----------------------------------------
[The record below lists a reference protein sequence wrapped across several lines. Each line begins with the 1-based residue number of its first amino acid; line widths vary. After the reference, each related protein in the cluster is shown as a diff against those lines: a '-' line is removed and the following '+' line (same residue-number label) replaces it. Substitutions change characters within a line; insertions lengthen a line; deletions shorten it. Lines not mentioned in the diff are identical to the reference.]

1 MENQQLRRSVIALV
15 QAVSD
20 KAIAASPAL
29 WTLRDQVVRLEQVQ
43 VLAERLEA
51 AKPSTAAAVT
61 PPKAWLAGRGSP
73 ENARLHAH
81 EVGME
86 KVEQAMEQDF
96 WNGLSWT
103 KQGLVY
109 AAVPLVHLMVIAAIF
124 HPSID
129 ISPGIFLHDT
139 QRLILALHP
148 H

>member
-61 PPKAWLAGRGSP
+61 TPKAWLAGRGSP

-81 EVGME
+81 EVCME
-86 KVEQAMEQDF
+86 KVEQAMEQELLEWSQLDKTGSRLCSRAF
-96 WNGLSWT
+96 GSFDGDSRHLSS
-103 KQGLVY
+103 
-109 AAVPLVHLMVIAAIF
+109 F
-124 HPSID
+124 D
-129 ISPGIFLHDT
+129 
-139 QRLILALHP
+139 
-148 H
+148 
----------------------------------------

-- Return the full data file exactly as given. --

[The record below lists a reference protein sequence wrapped across several lines. Each line begins with the 1-based residue number of its first amino acid; line widths vary. After the reference, each related protein in the cluster is shown as a diff against those lines: a '-' line is removed and the following '+' line (same residue-number label) replaces it. Substitutions change characters within a line; insertions lengthen a line; deletions shorten it. Lines not mentioned in the diff are identical to the reference.]

1 MENQQLRRSVIALV
15 QAVSD
20 KAIAASPAL
29 WTLRDQVVRLEQVQ
43 VLAERLEA
51 AKPSTAAAVT
61 PPKAWLAGRGSP
73 ENARLHAH
81 EVGME
86 KVEQAMEQDF
96 WNGLSWT
103 KQGLVY
109 AAVPLVHLMVIAAIF
124 HPSID
129 ISPGIFLHDT
139 QRLILALHP
148 H

>member
-61 PPKAWLAGRGSP
+61 TPKAWLAGRGSP

-81 EVGME
+81 EVCME
-86 KVEQAMEQDF
+86 KVEQAMEQELLEWSQLDKTGSRLCSRAF
-96 WNGLSWT
+96 GSFDGDSRHLSS
-103 KQGLVY
+103 
-109 AAVPLVHLMVIAAIF
+109 F
-124 HPSID
+124 D
-129 ISPGIFLHDT
+129 
-139 QRLILALHP
+139 
-148 H
+148 